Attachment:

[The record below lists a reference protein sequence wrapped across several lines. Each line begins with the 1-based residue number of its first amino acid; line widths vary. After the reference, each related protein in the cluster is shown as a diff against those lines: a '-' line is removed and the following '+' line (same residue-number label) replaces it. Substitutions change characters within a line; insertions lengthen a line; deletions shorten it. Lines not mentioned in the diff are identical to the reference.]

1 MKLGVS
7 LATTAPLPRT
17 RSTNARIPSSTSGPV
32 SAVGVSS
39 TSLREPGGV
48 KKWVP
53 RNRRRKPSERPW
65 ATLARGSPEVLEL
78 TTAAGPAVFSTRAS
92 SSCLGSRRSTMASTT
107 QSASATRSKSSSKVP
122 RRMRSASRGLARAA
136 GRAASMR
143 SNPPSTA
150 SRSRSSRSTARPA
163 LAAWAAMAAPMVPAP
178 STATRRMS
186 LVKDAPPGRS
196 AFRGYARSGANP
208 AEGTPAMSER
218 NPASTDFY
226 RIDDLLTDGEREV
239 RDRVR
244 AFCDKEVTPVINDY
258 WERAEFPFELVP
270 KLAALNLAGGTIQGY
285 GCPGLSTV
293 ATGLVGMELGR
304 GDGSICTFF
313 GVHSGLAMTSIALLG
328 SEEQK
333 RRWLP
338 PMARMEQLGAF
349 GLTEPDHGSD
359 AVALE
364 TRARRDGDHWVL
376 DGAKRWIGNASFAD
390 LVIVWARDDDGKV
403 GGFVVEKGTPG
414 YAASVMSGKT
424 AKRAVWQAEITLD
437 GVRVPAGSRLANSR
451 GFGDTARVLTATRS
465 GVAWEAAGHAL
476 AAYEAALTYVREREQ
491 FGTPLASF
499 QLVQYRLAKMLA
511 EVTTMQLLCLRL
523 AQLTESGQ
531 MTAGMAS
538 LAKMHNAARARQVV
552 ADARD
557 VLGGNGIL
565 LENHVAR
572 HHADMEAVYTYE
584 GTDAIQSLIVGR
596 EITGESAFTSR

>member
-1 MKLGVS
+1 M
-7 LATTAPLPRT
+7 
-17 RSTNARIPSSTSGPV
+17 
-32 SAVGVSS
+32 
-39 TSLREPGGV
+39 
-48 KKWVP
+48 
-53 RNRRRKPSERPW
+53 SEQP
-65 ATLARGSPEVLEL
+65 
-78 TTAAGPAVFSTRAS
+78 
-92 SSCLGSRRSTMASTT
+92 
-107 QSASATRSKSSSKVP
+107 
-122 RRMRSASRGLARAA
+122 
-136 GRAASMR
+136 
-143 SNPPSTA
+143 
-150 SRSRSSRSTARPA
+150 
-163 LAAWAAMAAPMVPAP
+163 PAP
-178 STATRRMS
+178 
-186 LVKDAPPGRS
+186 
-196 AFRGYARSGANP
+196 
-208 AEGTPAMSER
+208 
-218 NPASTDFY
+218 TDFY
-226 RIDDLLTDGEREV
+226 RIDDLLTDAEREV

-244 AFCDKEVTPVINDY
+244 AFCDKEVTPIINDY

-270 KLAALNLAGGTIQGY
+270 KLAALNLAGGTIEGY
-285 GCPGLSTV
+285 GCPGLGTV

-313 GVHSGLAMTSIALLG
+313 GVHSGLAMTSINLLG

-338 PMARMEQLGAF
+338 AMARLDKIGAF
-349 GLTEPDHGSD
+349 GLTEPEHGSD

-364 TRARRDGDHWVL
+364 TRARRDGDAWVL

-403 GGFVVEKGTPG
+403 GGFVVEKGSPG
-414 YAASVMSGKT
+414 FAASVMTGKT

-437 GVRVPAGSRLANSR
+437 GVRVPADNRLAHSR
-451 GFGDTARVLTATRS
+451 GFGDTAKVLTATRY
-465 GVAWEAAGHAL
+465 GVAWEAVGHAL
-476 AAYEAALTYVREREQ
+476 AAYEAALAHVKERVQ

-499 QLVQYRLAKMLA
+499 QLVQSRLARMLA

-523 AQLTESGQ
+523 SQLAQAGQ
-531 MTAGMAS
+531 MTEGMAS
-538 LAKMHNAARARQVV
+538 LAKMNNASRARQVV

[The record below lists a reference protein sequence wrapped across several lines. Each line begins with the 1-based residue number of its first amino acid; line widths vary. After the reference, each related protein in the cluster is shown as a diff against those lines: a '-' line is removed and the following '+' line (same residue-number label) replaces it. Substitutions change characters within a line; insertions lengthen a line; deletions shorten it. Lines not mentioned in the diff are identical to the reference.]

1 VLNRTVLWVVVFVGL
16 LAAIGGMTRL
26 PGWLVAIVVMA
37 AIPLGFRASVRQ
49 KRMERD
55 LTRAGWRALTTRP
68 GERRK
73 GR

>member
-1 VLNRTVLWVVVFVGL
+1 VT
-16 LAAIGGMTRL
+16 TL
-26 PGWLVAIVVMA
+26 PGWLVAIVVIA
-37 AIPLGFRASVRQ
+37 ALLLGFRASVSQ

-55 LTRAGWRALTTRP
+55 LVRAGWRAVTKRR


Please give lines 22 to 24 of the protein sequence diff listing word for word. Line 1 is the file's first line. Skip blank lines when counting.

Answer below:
218 NPASTDFY
226 RIDDLLTDGEREV
239 RDRVR